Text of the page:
Det är ganska uppseendeväckande att någon som fortfarande är kvar som premiärminister om än tillfälligt säger vad ingen annan Israelisk politiker skulle våga. De ockuperade territorierna är värdelösa för Israels säkerhets. Eller att Israels mål hela tiden varit att behålla hela Jerusalem något som även det hotar Israels säkerhet. Han går med andra ord emot hela bosättningsrörelsen som dominerar israels politik efter 1967.
Nu säger Ehud Olmert det. Det är förstås meningslöst. För att citera Haaretz. Israel har valt balkan som modell. Tvåstats lösningen är död även om ingen säger det. Samtidigt är Israel som en judisk stat lika orealistiskt som sydafrika som en vit.
It is difficult to imagine that a veteran political hack and smart lawyer like Ehud Olmert did not understand that once Israel’s prime minister loudly set the bar for an agreement with the Palestinians at the 1967 borders, no Palestinian leader will settle for less. Like the heiress apparent, Tzipi Livni, Olmert knows that there is no point in continuing to bargain. Both have concluded that the old game of the endless peace process that leads nowhere has reached its end. The mantra ”if they give, they’ll get, if they don’t give, they won’t get” that Benjamin Netanyahu waved arrogantly in the Palestinians’ faces has changed direction: If Israel gives the territories, all the territories, it will get a Jewish state. If Israel does not give the territories, including East Jerusalem, it will get the Balkans.
But Olmert and Livni, not to mention the Zionist left, have not managed to pass on to the public their anxiety over losing the two-state option. The right’s frightening scenarios that Palestine will launch missiles at the homes of Kfar Sava and planes landing at Ben-Gurion Airport are scaring people much more than the danger of one state for two peoples; that is, the loss of the state’s Jewish character. In fact, Israelis have lived for 41 years in a binational reality, but the regime, and that is what counts for them, has consistently remained unitary.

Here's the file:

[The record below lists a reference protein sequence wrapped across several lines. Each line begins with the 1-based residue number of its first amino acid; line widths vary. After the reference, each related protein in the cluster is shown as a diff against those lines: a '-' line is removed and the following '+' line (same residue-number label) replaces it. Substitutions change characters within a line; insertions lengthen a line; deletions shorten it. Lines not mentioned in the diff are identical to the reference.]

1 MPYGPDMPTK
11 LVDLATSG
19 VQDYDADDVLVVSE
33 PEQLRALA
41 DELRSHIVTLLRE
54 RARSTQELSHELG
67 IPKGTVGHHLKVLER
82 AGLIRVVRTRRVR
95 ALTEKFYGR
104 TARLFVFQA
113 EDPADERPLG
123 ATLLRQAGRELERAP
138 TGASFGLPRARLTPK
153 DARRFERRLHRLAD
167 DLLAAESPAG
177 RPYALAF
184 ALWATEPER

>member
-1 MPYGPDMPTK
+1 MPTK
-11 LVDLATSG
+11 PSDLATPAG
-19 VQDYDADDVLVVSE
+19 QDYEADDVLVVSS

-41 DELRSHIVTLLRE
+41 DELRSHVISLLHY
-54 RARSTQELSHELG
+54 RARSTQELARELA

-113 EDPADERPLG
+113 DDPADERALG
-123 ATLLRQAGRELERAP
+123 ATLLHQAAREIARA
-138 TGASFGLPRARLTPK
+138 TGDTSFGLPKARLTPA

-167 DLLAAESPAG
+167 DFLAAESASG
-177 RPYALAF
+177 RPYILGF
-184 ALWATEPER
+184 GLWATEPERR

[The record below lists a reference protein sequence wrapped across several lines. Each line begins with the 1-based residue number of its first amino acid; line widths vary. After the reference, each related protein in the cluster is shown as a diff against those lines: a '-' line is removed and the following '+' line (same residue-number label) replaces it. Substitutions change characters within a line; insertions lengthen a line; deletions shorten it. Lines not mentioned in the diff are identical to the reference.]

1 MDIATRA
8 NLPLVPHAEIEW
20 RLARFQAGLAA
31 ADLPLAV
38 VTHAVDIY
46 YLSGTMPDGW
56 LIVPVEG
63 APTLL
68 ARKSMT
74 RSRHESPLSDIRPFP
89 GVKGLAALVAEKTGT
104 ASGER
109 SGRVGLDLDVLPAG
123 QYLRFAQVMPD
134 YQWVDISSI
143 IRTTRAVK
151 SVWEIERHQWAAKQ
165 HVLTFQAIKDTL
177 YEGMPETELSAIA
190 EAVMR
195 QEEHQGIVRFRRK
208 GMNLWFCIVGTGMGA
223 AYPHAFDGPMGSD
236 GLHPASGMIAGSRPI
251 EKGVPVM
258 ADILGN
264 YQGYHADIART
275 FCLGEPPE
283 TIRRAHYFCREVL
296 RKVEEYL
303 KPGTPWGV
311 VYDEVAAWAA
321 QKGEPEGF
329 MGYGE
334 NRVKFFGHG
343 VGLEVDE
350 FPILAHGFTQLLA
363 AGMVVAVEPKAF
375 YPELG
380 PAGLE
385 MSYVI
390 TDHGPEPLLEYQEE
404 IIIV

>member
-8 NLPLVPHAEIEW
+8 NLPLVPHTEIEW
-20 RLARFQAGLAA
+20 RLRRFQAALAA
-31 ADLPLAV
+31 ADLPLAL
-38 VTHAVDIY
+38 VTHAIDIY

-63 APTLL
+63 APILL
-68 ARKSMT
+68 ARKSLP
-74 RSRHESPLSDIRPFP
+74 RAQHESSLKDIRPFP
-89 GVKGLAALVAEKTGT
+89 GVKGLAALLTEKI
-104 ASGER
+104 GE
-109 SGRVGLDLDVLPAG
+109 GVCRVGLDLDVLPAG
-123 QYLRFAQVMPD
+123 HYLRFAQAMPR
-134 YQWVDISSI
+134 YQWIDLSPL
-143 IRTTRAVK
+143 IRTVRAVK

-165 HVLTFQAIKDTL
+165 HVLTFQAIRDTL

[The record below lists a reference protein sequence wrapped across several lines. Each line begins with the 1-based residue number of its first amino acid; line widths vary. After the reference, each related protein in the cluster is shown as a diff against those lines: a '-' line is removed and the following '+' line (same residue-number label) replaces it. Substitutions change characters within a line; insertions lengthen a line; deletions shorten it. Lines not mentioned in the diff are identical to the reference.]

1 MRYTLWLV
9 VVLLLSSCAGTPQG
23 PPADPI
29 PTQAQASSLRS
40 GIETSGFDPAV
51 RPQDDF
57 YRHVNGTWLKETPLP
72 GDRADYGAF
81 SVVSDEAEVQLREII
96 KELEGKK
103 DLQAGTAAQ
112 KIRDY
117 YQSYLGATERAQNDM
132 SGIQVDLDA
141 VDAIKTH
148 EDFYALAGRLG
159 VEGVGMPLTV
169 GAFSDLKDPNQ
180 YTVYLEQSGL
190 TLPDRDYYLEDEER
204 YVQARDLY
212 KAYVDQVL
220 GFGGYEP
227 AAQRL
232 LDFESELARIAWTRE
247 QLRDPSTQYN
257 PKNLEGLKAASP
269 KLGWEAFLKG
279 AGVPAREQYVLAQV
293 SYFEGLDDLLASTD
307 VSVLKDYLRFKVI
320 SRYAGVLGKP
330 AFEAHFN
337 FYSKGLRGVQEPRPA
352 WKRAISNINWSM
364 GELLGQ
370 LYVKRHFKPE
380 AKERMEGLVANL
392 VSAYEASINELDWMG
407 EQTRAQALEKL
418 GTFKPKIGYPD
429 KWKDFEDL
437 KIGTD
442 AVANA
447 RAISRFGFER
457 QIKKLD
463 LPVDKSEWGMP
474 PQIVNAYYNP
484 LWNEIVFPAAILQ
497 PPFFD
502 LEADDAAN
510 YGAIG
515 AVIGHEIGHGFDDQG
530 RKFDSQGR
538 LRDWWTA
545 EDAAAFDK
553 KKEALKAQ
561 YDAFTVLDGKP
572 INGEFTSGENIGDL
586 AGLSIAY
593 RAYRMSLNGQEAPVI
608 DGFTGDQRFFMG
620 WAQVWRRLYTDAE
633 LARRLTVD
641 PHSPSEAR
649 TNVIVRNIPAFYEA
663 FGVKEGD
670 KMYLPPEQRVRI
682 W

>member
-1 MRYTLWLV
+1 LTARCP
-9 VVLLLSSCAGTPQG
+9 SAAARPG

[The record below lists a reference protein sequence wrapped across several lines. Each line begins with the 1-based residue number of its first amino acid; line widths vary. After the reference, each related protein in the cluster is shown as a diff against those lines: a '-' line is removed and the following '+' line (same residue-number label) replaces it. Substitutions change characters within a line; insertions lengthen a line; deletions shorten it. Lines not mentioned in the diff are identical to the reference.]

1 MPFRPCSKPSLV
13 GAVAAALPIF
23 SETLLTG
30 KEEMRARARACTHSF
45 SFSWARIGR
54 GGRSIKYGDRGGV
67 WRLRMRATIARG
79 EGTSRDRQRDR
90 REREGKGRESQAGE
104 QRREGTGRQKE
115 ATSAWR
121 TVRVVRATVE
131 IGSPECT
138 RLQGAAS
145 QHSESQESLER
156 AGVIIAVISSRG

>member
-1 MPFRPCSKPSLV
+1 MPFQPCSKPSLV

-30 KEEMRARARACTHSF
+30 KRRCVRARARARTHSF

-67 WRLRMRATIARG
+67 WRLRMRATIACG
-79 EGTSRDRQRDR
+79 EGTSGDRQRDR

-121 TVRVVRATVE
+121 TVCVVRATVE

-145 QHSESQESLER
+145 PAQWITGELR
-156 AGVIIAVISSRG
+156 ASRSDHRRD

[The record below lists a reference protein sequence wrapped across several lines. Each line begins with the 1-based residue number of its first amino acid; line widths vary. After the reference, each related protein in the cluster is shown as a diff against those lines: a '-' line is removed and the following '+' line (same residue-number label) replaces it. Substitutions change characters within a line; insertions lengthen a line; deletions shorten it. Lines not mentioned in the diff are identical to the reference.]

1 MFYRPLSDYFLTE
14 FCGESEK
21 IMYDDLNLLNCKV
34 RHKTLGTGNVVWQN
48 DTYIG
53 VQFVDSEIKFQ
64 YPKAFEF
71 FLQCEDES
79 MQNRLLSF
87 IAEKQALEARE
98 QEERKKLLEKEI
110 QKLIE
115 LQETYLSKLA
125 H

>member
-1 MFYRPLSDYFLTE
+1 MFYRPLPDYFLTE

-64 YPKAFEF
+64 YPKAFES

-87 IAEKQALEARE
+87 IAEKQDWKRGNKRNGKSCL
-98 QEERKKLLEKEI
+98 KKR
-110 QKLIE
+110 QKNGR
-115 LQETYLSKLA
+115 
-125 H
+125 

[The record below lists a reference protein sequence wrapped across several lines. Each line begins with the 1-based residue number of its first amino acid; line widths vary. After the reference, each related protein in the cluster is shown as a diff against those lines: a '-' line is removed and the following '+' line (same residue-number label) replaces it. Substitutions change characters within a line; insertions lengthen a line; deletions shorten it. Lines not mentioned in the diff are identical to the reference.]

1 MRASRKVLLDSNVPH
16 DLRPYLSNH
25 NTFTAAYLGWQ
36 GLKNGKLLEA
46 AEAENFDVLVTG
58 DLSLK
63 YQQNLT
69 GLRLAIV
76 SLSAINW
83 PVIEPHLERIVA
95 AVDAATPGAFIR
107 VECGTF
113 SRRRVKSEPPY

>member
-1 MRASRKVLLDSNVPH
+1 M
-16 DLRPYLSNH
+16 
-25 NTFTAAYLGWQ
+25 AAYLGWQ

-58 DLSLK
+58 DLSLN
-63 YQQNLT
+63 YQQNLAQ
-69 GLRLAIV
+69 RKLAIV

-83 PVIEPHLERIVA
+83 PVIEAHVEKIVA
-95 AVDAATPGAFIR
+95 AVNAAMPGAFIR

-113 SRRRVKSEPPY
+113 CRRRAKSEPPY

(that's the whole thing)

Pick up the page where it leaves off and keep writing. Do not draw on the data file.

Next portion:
The numbers of Arabs living five minutes from Israelis’ homes, between settlements and army bases, does not bother them. To ease their conscience, most Israelis (55 percent according to the Steinmetz Peace Index from last March) define the West Bank as ”liberated territory” and only 32 percent have adopted the term ”occupied territory.” As long as Israel does not annex the territories and does not give its inhabitants civil rights, the ”demographic threat” is a statistical paper tiger. Even ”international pressure” to reach a settlement has turned out time after time to make momentary headlines, accompanied the next day by the report of a new outpost and two days later by an invitation to another peace conference.
It appears, therefore, that there is a long-range alternative to a two-state solution other than the one-state solution for two peoples: a Jewish and democratic state west of the Green Line and Jewish and undemocratic rule east of the line. The Palestinian Authority, which was intended to be a temporary arrangement until the establishment of an independent state, has become a fig leaf covering the nakedness of a deluxe version of occupation. The European taxpayer, rather than the Israeli one, is paying the salaries of teachers and doctors in the West Bank. And Mahmoud Abbas’ police have become the subcontractors for the Israeli security forces.
In an interview with Haaretz last week, GOC Central Command Gadi Shamni praised the Palestinian police for their raids on mosques and their arrests of imams. The voices of Palestinian public figures like Professor Sari Nusseibeh, who called on Abbas to end the theater of the absurd of the diplomatic talks, dismantle the PA and begin an international struggle for equal rights in all of Mandatory Palestine, have fallen silent. The pollster Khalil Shikaki found that only 25 percent of the West Bank’s inhabitants support a one-state solution.